WAR IN CHINA I

The British set out to capture the Bogue forts on the Bocca Tigris River between Canton and Hong Kong. A Chinaman at Macao told a British army surgeon: ‘Same time you Englishman take that fort, same time that sky make fall down.’ But the forts were taken, the sky did not fall, and the Chinese were forced to sign, on 20 January 1841, an agreement known as the Convention of Chuenpi.

1840–54

IN the preceding century and until the end of the wars with France it had been the Royal Navy which had been the most important arm of Britain. In Queen Victoria’s reign it was the Army which played the key role in building and preserving the Empire. Still, the Royal Navy had its part to play, not only in transporting troops and supplies and sometimes providing naval brigades to fight side by side with the soldiers on land, but occasionally taking a direct active role in the growth of the Empire, as it did in Syria in 1840 when, in conjunction with Austrian and Prussian ships, it thwarted the expansionist tendencies of Mohammed Ali.

A year earlier a smaller but in the long run far more important naval operation took place in southern Arabia. In December 1836 a British ship was wrecked and plundered on the coast of Aden, then an independent sultanate. After prolonged negotiations, the sultan promised compensation, but he died and his son refused to honour the agreement. So on 19 January 1839 a military and naval force under Captain H. Smith in the 28-gun frigate Volage captured Aden, and this small but strategic piece of real estate was added to the Empire. Captain Smith then sailed off to Hong Kong where, on 4 September, he fired the shots which began the Opium War.

The cause of the Opium War has been attributed simply to the greed of the British merchants in China, but the real causes of the war were cultural rather than commercial: British opium smuggling and the vigorous attempts of the Chinese government to suppress it only sparked the war, which would have taken place sooner or later in any event.

The Chinese and the British were alike in that both regarded their own culture, civilization and way of life as infinitely superior to all others. It was only natural, then, that where the two cultures met there was friction: Chinaman and Briton were astonished at the pretensions of each other; to each, the other was a barbarian. Neither made much of an attempt to understand the other, and doubtless it seems surprising to most Englishmen even today that the Chinese regarded them as inscrutable.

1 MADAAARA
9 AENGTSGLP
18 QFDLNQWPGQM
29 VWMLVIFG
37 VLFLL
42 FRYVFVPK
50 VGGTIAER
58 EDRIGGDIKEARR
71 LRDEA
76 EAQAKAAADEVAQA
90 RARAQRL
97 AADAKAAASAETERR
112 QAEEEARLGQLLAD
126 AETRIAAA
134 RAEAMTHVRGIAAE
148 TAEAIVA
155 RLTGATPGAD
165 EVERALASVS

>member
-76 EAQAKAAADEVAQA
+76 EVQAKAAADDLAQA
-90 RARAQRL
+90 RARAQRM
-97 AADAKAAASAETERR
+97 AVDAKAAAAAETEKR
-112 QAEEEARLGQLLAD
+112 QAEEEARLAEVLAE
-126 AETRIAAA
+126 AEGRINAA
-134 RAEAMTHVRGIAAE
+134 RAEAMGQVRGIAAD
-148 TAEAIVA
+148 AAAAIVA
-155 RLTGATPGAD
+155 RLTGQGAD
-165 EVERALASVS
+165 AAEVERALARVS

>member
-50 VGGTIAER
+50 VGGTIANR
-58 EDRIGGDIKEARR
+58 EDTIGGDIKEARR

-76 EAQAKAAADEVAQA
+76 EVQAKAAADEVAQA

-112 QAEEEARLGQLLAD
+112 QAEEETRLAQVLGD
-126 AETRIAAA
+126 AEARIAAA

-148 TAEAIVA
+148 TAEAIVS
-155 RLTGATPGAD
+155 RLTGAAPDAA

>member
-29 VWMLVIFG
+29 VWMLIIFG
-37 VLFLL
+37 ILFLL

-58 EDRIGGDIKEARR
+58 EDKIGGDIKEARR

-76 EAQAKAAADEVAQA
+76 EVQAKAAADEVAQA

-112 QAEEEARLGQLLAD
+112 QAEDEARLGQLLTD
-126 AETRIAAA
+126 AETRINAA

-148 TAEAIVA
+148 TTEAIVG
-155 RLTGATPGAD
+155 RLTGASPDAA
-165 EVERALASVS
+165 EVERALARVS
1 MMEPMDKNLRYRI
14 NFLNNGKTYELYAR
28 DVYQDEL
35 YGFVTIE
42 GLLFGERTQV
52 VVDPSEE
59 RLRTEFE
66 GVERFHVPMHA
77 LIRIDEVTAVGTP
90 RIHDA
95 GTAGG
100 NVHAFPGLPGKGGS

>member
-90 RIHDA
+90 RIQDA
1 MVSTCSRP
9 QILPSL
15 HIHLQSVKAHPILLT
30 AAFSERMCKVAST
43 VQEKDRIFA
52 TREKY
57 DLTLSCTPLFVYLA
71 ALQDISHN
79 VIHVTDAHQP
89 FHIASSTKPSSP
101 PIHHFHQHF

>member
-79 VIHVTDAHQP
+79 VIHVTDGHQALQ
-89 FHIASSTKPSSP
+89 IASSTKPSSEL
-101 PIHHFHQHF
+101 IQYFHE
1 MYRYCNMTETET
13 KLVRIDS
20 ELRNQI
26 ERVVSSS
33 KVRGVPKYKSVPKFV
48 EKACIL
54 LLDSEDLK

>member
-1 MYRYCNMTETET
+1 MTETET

The Chinese wanted foreign merchants to obey Chinese laws, submit to Chinese justice, and to conform to stringent Chinese regulations regarding their export-import business, demands that do not seem unreasonable considering that the foreigners were trading with Chinese in China. The foreign merchants, principally British and Americans, did not like Chinese laws, which they flouted; they thought Chinese notions of justice were unjust, preposterous and barbaric; and they felt unduly constrained by the, to them, peculiar restrictions put on their trading methods. But what annoyed them most was that they were treated, every day, in word and deed, as if they were the inferiors of the Chinese. And the British found this hard to bear. They complained, but they did adjust to the situation. All might have gone on peaceably enough had the Chinese government been strong enough to enforce its rules and had the British government not appeared on the scene in the shape of a series of envoys, consuls and trade commissioners, who were followed in due course by soldiers and sailors.

The war might have been called with greater propriety the Kowtow War, for, as John Quincy Adams told the Massachusetts Historical Society, opium was ‘a mere incident to the dispute, but no more the cause of the war than the throwing overboard the tea in Boston harbour was the cause of the North American revolution’. Adams correctly diagnosed the case when he said, ‘the cause of the war is the kowtow’.

When the first British official arrived in Pekin in 1792 he refused to kowtow when presented to the emperor. That is, he refused to make the prostrations, face touching the floor, which protocol required in the presence of the Son of Heaven and Emperor of China. It was an attitude much admired at home and was copied by later official British representatives. The British thought the kowtow humiliating; the Chinese regarded their refusal to perform it as inexplicable and decided that it would be better if they simply avoided seeing the ill-mannered barbarians altogether: British diplomatists were not even permitted to meet provincial governors. Consequently, British officials joined the merchants in complaining of the humiliating treatment they received at the hands of the Chinese, and, as the complaints of officials, being addressed to other officials and to politicians, always carry more weight than the cries of mere merchants, there was a good deal of irresponsible talk by responsible men about teaching the Chinese a lesson and putting them in their place.